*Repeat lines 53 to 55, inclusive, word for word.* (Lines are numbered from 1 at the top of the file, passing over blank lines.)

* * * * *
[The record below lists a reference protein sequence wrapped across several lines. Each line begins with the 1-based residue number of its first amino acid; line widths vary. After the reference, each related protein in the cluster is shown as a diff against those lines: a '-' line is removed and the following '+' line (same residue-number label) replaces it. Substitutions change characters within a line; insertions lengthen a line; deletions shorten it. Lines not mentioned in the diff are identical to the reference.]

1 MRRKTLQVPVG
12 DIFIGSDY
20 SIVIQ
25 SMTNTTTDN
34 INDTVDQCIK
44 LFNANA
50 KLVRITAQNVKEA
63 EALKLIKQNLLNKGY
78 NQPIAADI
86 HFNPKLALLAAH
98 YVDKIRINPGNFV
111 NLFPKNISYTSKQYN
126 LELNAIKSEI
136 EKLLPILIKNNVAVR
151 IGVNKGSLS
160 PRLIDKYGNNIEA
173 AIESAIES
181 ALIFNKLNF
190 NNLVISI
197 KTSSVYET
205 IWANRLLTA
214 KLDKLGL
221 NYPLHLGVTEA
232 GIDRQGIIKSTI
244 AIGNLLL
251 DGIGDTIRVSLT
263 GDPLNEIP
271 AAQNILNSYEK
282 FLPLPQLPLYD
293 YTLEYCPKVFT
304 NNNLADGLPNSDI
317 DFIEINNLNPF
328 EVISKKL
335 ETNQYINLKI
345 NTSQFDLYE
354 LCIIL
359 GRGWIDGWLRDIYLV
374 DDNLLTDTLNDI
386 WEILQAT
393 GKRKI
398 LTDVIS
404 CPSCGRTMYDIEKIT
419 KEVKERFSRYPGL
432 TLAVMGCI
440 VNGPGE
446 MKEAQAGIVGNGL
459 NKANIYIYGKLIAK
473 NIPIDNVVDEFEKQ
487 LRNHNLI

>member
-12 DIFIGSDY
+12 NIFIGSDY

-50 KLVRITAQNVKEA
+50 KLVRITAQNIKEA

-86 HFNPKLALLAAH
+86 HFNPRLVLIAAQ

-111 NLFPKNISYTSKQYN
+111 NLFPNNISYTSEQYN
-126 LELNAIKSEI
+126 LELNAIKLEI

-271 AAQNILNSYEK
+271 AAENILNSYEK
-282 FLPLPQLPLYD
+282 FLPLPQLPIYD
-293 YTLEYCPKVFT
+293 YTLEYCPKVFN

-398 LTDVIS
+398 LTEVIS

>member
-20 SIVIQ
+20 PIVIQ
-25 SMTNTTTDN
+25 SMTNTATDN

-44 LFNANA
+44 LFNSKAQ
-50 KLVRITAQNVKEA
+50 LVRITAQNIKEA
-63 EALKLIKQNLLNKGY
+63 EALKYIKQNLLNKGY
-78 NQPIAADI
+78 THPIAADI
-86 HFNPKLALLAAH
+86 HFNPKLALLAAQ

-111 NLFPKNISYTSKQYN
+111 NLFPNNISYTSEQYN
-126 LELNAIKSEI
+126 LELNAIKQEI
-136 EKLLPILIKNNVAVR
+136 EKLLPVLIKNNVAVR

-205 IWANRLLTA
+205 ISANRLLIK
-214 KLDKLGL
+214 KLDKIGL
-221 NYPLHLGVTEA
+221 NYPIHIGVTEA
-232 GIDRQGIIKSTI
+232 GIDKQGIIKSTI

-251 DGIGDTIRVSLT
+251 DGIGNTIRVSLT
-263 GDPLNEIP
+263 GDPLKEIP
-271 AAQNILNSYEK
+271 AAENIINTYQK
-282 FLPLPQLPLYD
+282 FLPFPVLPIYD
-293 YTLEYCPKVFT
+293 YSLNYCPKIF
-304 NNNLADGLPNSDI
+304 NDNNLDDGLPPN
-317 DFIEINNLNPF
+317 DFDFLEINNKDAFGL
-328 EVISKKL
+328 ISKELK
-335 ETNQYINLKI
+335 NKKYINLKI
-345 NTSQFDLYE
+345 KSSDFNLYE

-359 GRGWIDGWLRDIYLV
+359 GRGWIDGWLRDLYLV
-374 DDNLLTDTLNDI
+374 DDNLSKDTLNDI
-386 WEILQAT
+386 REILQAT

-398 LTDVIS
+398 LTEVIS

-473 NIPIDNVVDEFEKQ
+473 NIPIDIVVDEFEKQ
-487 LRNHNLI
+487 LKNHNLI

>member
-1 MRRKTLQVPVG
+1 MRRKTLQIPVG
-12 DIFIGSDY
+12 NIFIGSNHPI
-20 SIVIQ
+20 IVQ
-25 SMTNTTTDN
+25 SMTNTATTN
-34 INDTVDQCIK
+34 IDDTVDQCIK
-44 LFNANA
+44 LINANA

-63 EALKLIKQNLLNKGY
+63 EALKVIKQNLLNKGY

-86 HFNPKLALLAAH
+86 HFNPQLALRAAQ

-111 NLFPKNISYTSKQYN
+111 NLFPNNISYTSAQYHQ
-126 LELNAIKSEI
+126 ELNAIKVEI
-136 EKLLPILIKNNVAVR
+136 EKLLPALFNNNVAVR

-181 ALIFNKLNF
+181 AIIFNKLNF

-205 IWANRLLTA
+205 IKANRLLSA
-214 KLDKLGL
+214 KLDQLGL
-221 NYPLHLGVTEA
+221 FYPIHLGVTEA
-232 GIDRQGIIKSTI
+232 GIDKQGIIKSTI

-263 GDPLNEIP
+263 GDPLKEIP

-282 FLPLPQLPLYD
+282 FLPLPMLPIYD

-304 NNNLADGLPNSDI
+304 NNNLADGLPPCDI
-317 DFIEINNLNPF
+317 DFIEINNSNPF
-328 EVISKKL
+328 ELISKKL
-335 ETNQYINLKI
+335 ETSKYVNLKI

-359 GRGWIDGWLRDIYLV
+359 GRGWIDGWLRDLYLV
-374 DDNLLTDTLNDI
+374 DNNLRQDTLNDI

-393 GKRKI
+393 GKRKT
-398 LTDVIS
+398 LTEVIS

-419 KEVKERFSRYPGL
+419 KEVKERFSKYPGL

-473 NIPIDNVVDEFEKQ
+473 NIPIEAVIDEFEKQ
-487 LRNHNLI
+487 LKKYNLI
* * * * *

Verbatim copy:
+12 NIFIGSDY

-50 KLVRITAQNVKEA
+50 KLVRITAQNIKEA